A Brazilian official insisted that developing countries have avoided compulsory licensing of drug patents allowed under the Doha Declaration on TRIPS and Health except as a last resort when a rights holder simply did not give ground in protracted negotiations. He said developing countries will treat EST patents in a similar fashion.
The Brazilian official also pointed out that Brazil has only once used compulsory licensing -- in the case of Efavirenz by Merck (Inside U.S. Trade, April 27, 2007). We really were trying to reach some kind of negotiated solution before resorting to this, he said. We favor dialogue every time.
Another Brazilian official said that Brazil would favor that the parties should consider new approaches that combine intellectual property rights protection and facilitated technological sharing, bearing in mind the example set by decisions in other relevant international fora related to intellectual property rights -- such as the Doha Declaration on the TRIPS Agreement and Public Health.
Brazil and India have both referenced the 2001 Doha declaration clarifying TRIPS provisions as they relate to public health, as part of their calls for an IPR-easing aspect to a global climate pact. China has specifically called for the use of compulsory licensing of ESTs.
Indian Special Envoy on Climate Change Shyam Saran last year recommended that [i]f climate change is an extraordinary issue like HIV/AIDS was, then it should be dealt with similarly, according to U.S. industry sources.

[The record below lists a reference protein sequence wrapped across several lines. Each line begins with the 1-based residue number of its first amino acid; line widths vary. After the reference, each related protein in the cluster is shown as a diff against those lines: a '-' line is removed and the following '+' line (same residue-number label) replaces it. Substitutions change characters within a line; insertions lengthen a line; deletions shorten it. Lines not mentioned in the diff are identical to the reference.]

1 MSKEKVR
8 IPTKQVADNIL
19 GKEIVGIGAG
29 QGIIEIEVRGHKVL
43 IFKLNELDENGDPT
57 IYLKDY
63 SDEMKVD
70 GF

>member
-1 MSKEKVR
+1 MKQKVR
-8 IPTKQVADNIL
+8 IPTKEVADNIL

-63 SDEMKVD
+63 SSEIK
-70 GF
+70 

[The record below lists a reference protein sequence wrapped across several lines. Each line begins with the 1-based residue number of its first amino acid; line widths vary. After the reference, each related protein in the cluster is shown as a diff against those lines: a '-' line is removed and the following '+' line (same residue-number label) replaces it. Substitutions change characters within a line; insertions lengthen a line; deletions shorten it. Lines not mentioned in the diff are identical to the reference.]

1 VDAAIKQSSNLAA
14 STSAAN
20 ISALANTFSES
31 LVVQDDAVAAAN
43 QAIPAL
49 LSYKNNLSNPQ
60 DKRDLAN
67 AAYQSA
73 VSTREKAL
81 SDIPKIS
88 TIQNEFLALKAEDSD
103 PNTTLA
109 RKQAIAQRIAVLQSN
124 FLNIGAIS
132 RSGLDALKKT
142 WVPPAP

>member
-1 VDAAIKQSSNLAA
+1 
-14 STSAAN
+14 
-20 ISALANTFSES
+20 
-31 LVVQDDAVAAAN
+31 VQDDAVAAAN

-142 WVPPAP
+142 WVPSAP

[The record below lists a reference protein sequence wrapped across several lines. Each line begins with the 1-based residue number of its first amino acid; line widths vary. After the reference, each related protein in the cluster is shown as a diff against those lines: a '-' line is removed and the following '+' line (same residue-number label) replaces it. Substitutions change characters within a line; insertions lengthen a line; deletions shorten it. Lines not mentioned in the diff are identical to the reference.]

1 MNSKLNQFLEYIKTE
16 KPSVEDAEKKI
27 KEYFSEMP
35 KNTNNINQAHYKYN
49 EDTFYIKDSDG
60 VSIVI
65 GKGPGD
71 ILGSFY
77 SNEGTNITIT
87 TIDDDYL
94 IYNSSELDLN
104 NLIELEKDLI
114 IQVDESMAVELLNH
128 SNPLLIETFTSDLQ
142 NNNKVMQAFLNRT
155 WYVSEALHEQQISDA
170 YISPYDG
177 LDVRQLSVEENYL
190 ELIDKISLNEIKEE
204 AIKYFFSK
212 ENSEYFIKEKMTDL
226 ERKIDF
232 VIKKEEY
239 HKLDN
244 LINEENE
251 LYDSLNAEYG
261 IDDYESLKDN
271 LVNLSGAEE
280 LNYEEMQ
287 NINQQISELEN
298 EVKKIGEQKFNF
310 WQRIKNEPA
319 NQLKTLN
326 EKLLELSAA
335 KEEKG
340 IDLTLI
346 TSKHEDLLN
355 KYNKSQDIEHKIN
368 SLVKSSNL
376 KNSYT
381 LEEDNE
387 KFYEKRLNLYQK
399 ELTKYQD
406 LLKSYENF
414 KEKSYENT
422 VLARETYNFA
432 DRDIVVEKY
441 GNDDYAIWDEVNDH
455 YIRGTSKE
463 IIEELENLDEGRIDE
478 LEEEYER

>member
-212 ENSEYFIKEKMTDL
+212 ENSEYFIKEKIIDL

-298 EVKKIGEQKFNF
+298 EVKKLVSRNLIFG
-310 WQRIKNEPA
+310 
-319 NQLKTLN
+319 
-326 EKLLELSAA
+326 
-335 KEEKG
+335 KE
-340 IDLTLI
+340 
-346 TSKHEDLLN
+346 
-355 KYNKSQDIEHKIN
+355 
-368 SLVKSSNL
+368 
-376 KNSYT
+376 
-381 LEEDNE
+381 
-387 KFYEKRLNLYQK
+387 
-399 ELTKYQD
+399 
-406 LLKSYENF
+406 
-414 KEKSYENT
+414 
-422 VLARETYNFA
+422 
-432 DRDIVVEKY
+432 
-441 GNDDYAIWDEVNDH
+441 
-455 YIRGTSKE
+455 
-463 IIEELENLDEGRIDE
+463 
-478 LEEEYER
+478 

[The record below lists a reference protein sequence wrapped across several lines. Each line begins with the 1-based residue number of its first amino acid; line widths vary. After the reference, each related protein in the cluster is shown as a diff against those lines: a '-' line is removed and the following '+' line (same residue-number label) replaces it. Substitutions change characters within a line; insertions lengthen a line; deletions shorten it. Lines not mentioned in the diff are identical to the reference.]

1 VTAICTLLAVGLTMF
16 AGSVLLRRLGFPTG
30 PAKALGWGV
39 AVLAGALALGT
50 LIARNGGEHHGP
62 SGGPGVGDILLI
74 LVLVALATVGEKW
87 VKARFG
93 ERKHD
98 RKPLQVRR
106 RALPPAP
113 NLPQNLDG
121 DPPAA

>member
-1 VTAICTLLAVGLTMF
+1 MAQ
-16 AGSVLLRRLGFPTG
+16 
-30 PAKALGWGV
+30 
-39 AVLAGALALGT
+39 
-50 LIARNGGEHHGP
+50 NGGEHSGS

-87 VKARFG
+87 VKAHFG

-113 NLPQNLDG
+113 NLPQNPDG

China in a Sept. 28 submission to the UNFCCC stated that [c]ompulsory licensing related [to] patented ESTs and specific legal and regulatory arrangement[s] to curb negative effects of monopoly powers shall be put in place as part of the efforts to implement the UNFCCC. China stated that [t]he existing IPR system does not match the increasing needs for accelerating [transfer and diffusion] of ESTs to meet challenges of climate change.
The issue of technology transfer is raised in the text of the U.N. Framework Convention on Climate Change (UNFCCC), which governs international efforts to fight climate change including the global talks. In Article 4 paragraph 7, the UNFCCC states that developing countries ability to implement their commitments under the convention will depend on the effective implementation by developed country Parties of their commitments under the Convention related to financial resources and transfer of technology . .
Countries are already allowed under the TRIPS to use compulsory licensing so long as they either negotiate with the right holder for a reasonable period of time or declare a national emergency or other circumstances of extreme urgency. But sources said even though they have legal grounds to use compulsory licensing, the developing countries still face political pressure that can be alleviated by clarifying the terms of the TRIPS Agreement.
While the law and practice of compulsory licensing is well established for pharmaceuticals, it remains scant for ESTs, and so developing countries want full assurance that they will not face repercussions from wealthy countries if they use compulsory licensing for ESTs, according to a non-governmental organization source.
TRIPS clarifications sought by developing countries include the definition of public interest, under which they can use compulsory licensing. They also want to clarify the definition of anticompetitive conduct, which allows for compulsory licensing. They seek to better define the scope of national emergencies related to climate change. -- Luke Engan